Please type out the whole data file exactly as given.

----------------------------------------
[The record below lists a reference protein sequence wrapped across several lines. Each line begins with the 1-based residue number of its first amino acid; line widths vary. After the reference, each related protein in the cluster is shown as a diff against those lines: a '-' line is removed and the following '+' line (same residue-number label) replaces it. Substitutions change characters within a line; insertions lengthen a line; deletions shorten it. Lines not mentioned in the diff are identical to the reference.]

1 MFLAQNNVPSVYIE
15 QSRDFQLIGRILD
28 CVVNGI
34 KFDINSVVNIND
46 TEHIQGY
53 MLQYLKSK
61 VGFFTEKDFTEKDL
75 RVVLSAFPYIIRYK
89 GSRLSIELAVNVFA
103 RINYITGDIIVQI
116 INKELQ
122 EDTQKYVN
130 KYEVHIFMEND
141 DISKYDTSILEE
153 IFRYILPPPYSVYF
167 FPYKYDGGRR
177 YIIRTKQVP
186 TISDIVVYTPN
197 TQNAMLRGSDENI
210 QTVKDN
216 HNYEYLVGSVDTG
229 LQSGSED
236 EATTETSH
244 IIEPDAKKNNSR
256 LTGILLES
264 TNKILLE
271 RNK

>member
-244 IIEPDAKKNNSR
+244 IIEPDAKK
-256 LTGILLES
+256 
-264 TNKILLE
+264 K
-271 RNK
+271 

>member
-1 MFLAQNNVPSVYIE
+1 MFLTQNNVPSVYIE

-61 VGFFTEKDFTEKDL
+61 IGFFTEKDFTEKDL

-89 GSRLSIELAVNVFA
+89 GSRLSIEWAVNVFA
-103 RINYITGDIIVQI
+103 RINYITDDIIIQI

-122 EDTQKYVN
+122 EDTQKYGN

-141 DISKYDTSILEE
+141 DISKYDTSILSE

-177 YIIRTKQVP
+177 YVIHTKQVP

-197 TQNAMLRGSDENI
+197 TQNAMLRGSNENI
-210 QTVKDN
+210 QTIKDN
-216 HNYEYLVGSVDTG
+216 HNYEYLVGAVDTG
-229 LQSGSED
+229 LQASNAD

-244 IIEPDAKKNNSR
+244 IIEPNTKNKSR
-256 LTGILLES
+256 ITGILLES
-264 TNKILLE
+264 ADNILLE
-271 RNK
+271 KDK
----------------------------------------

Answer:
[The record below lists a reference protein sequence wrapped across several lines. Each line begins with the 1-based residue number of its first amino acid; line widths vary. After the reference, each related protein in the cluster is shown as a diff against those lines: a '-' line is removed and the following '+' line (same residue-number label) replaces it. Substitutions change characters within a line; insertions lengthen a line; deletions shorten it. Lines not mentioned in the diff are identical to the reference.]

1 MFLAQNNVPSVYIE
15 QSRDFQLIGRILD
28 CVVNGI
34 KFDINSVVNIND
46 TEHIQGY
53 MLQYLKSK
61 VGFFTEKDFTEKDL
75 RVVLSAFPYIIRYK
89 GSRLSIELAVNVFA
103 RINYITGDIIVQI
116 INKELQ
122 EDTQKYVN
130 KYEVHIFMEND
141 DISKYDTSILEE
153 IFRYILPPPYSVYF
167 FPYKYDGGRR
177 YIIRTKQVP
186 TISDIVVYTPN
197 TQNAMLRGSDENI
210 QTVKDN
216 HNYEYLVGSVDTG
229 LQSGSED
236 EATTETSH
244 IIEPDAKKNNSR
256 LTGILLES
264 TNKILLE
271 RNK

>member
-244 IIEPDAKKNNSR
+244 IIEPDAKK
-256 LTGILLES
+256 
-264 TNKILLE
+264 K
-271 RNK
+271 

>member
-1 MFLAQNNVPSVYIE
+1 MFLTQNNVPSVYIE

-61 VGFFTEKDFTEKDL
+61 IGFFTEKDFTEKDL

-89 GSRLSIELAVNVFA
+89 GSRLSIEWAVNVFA
-103 RINYITGDIIVQI
+103 RINYITDDIIIQI

-122 EDTQKYVN
+122 EDTQKYGN

-141 DISKYDTSILEE
+141 DISKYDTSILSE

-177 YIIRTKQVP
+177 YVIHTKQVP

-197 TQNAMLRGSDENI
+197 TQNAMLRGSNENI
-210 QTVKDN
+210 QTIKDN
-216 HNYEYLVGSVDTG
+216 HNYEYLVGAVDTG
-229 LQSGSED
+229 LQASNAD

-244 IIEPDAKKNNSR
+244 IIEPNTKNKSR
-256 LTGILLES
+256 ITGILLES
-264 TNKILLE
+264 ADNILLE
-271 RNK
+271 KDK